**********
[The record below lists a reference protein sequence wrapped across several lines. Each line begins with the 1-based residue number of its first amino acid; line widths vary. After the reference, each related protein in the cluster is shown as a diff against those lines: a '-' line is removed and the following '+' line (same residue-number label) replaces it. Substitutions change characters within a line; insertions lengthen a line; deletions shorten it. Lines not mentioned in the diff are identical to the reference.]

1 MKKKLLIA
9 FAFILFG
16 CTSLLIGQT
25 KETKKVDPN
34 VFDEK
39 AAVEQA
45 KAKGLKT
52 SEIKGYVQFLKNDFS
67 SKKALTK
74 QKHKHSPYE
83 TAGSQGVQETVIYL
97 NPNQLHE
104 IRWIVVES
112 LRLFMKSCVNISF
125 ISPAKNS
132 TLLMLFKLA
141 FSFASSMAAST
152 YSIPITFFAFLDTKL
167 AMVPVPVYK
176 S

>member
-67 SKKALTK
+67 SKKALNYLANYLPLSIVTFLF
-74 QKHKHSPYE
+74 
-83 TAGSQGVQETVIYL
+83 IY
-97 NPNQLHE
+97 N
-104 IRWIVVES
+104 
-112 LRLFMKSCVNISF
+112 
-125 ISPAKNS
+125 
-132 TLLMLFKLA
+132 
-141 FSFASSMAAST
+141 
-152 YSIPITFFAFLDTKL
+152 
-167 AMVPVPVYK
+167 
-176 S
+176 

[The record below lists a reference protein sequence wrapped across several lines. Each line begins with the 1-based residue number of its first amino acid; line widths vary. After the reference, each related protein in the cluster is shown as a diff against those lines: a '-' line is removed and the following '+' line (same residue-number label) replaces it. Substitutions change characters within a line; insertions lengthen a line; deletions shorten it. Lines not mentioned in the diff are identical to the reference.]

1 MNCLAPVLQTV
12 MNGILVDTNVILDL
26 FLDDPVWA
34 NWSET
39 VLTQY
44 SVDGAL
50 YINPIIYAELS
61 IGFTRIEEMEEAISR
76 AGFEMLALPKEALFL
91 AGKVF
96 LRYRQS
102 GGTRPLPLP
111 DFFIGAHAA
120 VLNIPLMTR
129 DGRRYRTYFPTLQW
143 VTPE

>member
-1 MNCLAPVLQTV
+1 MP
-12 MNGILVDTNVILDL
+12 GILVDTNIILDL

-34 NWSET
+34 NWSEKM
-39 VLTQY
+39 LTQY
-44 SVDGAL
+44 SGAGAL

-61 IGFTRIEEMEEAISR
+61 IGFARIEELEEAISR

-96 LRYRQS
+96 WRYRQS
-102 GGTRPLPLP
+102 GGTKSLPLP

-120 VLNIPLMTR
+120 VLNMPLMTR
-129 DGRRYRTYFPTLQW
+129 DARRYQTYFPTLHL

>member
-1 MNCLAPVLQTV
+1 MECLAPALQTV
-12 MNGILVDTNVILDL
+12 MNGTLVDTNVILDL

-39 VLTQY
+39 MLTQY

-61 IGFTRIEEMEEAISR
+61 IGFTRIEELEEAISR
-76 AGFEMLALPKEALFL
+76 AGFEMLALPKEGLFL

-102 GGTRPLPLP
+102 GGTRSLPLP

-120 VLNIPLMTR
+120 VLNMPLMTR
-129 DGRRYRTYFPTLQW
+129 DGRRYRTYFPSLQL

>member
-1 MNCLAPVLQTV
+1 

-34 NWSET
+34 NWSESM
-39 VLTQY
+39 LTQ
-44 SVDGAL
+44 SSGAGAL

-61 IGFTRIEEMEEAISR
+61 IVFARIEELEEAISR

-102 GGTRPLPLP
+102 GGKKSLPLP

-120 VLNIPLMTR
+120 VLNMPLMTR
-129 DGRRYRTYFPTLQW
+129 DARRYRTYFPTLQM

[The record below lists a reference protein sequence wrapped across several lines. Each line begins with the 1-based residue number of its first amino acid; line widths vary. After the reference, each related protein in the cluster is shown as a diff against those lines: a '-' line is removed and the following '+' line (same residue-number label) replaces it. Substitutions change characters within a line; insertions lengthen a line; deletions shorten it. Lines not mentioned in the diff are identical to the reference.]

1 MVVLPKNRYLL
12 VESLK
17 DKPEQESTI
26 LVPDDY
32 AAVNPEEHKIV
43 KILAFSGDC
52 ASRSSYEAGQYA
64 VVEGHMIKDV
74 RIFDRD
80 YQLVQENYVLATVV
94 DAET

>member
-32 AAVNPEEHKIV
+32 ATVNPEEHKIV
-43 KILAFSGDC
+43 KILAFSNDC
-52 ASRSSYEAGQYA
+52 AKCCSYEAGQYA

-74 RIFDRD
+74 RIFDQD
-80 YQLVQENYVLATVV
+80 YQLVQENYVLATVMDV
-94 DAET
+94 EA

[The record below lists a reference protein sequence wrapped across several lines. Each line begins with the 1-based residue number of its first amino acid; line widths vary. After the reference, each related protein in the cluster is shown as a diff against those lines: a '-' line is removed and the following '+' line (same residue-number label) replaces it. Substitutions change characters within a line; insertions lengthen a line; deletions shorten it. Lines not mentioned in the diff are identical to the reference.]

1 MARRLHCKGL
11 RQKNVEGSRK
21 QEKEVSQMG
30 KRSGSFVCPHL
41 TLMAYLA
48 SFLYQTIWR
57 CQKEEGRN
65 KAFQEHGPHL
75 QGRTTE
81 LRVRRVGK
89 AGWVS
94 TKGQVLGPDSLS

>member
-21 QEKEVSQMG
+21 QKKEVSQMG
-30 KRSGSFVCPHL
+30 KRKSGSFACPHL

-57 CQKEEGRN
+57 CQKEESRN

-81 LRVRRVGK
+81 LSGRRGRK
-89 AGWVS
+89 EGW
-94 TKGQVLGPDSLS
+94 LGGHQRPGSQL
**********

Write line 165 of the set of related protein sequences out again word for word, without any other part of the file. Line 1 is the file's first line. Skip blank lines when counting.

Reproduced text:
+81 LSGRRGRK